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Killer dog 'went for girl's throat'

The mother of a little girl mauled to death in her home has told how the animal went straight for the four-year-old's throat.

The Aylestone bulldog-type family pet killed Lexi Branson after attacking her in the lounge of their two-bedroomed flat in November 2013.

A post mortem revealed Lexi died from facial injuries and from the dog preventing the little girl breathing, during its attack.

The dog - called Mulan - had been collected from a kennels for strays by Lexi's mother Jodi Hudson a few weeks before.

But unknown to wardens, the dog had gone through the hands of several owners since 2007, a police investigation later revealed.

Mulan was also advertised by the dog-rehoming kennels as "better suited to a home without young children", because of its size, however staff described the animal's temperament as "very friendly".

Mulan's last owner, from Leicester, had the dog three months before lying to a council warden by telling them it was a stray, so it would be taken away.

Detective Sergeant Kenny Henry, of Leicestershire Police, said while the dog had seemed "placid" it had attacked the previous owner's other dog in the garden.

That owner also told the RSPCA he was "concerned for the safety of his own children" following that attack.

But he had then lied about owning the dog, telling the city council dog warden it was a stray - a decision which DS Henry put down to one "of expense".

Warden Jodie Barlow, who collected the animal, said the dog had "seemed ok".

But a note from the warden service to the kennels written when Mulan was handed over, stated the dog: "Looks like she has been fighting, with marks all over her face."

Ms Hudson, at the time living in Rowena Court in Mountsorrel, Leicestershire, described the dog as "very gentle", and said it had never shown any aggression to her or her little girl prior to the attack.

But on Tuesday, November 5, 2013, with Lexi unwell and off school, watching TV with her mother, the dog "just went up on all fours and just stared at Lexi", Ms Hudson said.

"I tapped her bum and said 'Mulan, no', and as I did she went for Lexi.

"She went straight for her throat, then around her mouth."

Describing the desperate moments as the attack unfolded, Ms Hudson told how she struggled to get the white and brindle dog off her daughter, even trying to pull the animal's forelegs apart.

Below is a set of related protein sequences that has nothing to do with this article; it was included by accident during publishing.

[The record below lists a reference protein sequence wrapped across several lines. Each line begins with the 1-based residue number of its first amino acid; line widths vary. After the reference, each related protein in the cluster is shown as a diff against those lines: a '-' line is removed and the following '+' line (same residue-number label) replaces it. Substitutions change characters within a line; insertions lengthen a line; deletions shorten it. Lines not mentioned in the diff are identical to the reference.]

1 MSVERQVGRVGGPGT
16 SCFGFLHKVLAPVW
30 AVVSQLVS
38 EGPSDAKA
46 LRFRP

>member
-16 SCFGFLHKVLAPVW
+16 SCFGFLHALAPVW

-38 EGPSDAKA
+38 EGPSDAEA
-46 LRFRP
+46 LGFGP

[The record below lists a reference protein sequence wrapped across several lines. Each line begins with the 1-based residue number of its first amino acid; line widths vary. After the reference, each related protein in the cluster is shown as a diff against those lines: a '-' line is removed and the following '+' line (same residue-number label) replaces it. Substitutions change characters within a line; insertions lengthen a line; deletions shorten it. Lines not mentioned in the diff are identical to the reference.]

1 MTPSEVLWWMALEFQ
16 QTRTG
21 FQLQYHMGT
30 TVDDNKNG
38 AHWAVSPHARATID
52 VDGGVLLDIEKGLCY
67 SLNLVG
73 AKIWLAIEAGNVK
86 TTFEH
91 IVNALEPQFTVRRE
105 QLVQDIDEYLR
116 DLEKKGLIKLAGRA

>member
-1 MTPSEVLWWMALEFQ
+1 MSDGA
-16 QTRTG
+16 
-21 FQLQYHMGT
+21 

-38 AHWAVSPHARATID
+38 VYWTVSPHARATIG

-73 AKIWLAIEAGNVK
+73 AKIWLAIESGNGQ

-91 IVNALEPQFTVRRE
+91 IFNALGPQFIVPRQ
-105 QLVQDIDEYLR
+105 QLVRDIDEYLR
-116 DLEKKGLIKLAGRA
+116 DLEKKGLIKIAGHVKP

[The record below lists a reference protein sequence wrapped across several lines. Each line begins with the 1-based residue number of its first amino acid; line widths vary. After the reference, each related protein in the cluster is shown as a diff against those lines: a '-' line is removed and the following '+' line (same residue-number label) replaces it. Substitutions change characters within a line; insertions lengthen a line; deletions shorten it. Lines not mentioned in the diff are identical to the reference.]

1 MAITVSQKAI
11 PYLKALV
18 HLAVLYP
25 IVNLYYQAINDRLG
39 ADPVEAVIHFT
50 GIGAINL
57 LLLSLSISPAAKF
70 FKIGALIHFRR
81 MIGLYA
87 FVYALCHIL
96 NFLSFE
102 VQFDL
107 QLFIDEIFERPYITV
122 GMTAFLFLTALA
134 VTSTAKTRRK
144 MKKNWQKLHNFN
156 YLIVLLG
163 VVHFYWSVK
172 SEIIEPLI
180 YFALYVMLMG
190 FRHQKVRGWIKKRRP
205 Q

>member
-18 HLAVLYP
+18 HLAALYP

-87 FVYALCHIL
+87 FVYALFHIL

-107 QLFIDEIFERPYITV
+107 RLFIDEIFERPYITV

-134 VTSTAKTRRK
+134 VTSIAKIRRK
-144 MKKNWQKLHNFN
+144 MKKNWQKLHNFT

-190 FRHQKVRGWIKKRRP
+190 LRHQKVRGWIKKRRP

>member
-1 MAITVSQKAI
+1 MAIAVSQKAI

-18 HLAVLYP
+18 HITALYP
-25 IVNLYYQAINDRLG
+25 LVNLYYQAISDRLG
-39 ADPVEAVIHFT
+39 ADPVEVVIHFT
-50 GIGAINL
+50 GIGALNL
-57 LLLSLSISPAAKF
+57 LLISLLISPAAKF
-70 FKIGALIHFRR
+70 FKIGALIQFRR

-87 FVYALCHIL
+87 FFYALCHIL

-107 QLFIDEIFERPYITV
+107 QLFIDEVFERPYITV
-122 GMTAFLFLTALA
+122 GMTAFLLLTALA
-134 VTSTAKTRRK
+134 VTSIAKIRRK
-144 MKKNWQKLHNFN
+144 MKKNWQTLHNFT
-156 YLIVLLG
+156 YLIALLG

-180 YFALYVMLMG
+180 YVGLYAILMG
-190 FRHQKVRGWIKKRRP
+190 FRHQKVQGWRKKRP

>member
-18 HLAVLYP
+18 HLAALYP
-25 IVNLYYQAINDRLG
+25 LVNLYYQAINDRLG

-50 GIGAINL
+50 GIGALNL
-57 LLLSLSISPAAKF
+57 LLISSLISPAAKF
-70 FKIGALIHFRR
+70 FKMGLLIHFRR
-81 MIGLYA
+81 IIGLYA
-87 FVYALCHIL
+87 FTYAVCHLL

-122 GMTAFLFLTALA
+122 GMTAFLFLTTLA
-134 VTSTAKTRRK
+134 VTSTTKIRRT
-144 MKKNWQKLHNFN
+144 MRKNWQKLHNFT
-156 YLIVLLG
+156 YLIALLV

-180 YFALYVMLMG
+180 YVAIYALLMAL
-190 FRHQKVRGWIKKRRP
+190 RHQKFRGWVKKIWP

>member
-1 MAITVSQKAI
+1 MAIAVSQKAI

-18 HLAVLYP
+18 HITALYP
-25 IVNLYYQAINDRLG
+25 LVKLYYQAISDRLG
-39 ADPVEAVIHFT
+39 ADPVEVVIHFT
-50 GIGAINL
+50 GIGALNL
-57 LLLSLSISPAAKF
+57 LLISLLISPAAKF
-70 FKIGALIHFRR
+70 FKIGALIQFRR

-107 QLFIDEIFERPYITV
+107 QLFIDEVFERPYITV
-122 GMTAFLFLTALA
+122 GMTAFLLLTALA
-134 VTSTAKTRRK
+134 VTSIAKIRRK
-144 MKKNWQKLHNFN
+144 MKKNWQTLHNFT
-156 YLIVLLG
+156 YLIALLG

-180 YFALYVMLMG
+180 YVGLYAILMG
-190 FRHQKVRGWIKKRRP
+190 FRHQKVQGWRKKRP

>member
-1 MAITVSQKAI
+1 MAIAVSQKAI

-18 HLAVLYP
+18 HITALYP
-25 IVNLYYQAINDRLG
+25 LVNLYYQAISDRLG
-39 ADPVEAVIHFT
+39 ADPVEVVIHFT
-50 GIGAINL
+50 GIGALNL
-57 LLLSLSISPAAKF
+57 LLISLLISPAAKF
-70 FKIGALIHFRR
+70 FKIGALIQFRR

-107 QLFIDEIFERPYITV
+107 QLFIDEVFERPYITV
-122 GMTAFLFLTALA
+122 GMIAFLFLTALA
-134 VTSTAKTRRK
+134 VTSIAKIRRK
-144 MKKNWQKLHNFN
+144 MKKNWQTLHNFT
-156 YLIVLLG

A neighbour, alerted by screams of "terror" from next door, also hit the powerful dog with a rolled-up blanket to no effect and then dialled 999.

Meanwhile, Ms Hudson ran to the kitchen where she "grabbed the largest knife I could find" before repeatedly stabbing the dog.

She managed to get Lexi outside, where she began CPR.

Paramedics arrived a short while afterwards, and the little girl was rushed to Nottingham's Queen's Medical Centre, however she could not be saved.

Home Office pathologist Michael Biggs told the inquest Lexi had also suffered injuries to her hands, indicating she had tried to defend herself for a brief period.

Ms Hudson, who had never owned a dog herself, first found the animal advertised online by Willow Tree Kennels, at Barrow-on-Soar, Leicestershire.

Asked by senior coroner Trevor Kirkman why she had wanted that type of dog, she said: "I just liked the look of them."

She then took her daughter to see the dog at the kennels.

Ms Hudson said when she arrived there was a notice about the dog which read "not to be around toddlers", but querying this with staff was told that was down to the bulldog's size and "a tendency to jump up".

The dog was placid during the visit, Ms Hudson said, with Lexi "stroking the dog".

She returned some days later, and paid £50 to take the animal home.

Ms Hudson said that both back at the flat and on walks, the dog was "absolutely fine" with Lexi.

The little girl would "stroke her and give her cuddles", said Ms Hudson telling the coroner the animal had given her no cause for alarm before the deadly attack.

Kennels staff member Sammi Pestell, who carried out a temperament assessment on the dog, said Mulan was "very sweet natured," with a "lovely temperament".

Asked by Mr Kirkman if she was "a very strong dog", she replied saying Mulan was "strong - but we could handle her".

However, she later told the inquest that the dog pulled on the lead and "wanted to take you where she wanted to go".

Sarah Draper, who also worked at the re-homing kennels, said Mulan was in season when they took her in.

But asked by the coroner if there was "any sign of aggressiveness" in the dog, she replied: "None whatsoever. Mulan was neither muzzled or sedated."

Mr Kirkman heard several staff members from the kennels, all of whom told the hearing they had no formal training in dog handling but relied on experience.

The inquest at Rutland and North Leicestershire Coroner's Court was adjourned, and continues tomorrow when a verdict is expected.

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